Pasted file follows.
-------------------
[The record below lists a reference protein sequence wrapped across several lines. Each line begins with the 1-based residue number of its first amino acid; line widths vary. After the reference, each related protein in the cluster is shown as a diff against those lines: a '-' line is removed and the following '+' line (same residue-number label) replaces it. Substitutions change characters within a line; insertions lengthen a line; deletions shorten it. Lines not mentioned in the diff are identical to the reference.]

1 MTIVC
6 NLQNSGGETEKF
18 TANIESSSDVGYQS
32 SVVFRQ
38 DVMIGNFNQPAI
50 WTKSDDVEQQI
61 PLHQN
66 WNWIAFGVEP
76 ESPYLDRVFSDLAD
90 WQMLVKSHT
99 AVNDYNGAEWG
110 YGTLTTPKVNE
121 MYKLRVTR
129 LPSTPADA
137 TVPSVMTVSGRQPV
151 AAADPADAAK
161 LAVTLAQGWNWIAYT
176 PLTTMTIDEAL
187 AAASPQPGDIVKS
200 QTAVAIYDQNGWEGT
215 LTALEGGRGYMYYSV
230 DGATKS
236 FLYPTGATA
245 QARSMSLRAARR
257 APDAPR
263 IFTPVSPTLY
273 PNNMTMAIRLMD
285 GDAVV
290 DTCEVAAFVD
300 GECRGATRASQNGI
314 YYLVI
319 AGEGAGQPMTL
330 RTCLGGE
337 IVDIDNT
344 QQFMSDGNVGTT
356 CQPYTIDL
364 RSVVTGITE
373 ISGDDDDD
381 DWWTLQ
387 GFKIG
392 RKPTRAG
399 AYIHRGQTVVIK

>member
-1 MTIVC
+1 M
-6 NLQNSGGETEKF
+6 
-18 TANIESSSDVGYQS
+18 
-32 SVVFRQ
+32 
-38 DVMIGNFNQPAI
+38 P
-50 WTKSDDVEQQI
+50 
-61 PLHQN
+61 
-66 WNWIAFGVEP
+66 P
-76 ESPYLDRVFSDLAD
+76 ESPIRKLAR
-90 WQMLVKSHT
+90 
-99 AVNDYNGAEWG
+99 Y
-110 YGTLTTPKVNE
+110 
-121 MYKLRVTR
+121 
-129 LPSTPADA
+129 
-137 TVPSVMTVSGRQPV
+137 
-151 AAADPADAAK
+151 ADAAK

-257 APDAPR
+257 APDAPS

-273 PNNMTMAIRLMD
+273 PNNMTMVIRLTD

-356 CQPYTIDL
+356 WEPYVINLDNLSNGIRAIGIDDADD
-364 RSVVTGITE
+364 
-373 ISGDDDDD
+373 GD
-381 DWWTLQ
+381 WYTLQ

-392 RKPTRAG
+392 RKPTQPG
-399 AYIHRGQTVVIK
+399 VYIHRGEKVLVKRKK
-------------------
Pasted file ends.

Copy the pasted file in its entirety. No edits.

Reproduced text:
[The record below lists a reference protein sequence wrapped across several lines. Each line begins with the 1-based residue number of its first amino acid; line widths vary. After the reference, each related protein in the cluster is shown as a diff against those lines: a '-' line is removed and the following '+' line (same residue-number label) replaces it. Substitutions change characters within a line; insertions lengthen a line; deletions shorten it. Lines not mentioned in the diff are identical to the reference.]

1 MTIVC
6 NLQNSGGETEKF
18 TANIESSSDVGYQS
32 SVVFRQ
38 DVMIGNFNQPAI
50 WTKSDDVEQQI
61 PLHQN
66 WNWIAFGVEP
76 ESPYLDRVFSDLAD
90 WQMLVKSHT
99 AVNDYNGAEWG
110 YGTLTTPKVNE
121 MYKLRVTR
129 LPSTPADA
137 TVPSVMTVSGRQPV
151 AAADPADAAK
161 LAVTLAQGWNWIAYT
176 PLTTMTIDEAL
187 AAASPQPGDIVKS
200 QTAVAIYDQNGWEGT
215 LTALEGGRGYMYYSV
230 DGATKS
236 FLYPTGATA
245 QARSMSLRAARR
257 APDAPR
263 IFTPVSPTLY
273 PNNMTMAIRLMD
285 GDAVV
290 DTCEVAAFVD
300 GECRGATRASQNGI
314 YYLVI
319 AGEGAGQPMTL
330 RTCLGGE
337 IVDIDNT
344 QQFMSDGNVGTT
356 CQPYTIDL
364 RSVVTGITE
373 ISGDDDDD
381 DWWTLQ
387 GFKIG
392 RKPTRAG
399 AYIHRGQTVVIK

>member
-1 MTIVC
+1 M
-6 NLQNSGGETEKF
+6 
-18 TANIESSSDVGYQS
+18 
-32 SVVFRQ
+32 
-38 DVMIGNFNQPAI
+38 P
-50 WTKSDDVEQQI
+50 
-61 PLHQN
+61 
-66 WNWIAFGVEP
+66 P
-76 ESPYLDRVFSDLAD
+76 ESPIRKLAR
-90 WQMLVKSHT
+90 
-99 AVNDYNGAEWG
+99 Y
-110 YGTLTTPKVNE
+110 
-121 MYKLRVTR
+121 
-129 LPSTPADA
+129 
-137 TVPSVMTVSGRQPV
+137 
-151 AAADPADAAK
+151 ADAAK

-257 APDAPR
+257 APDAPS

-273 PNNMTMAIRLMD
+273 PNNMTMVIRLTD

-356 CQPYTIDL
+356 WEPYVINLDNLSNGIRAIGIDDADD
-364 RSVVTGITE
+364 
-373 ISGDDDDD
+373 GD
-381 DWWTLQ
+381 WYTLQ

-392 RKPTRAG
+392 RKPTQPG
-399 AYIHRGQTVVIK
+399 VYIHRGEKVLVKRKK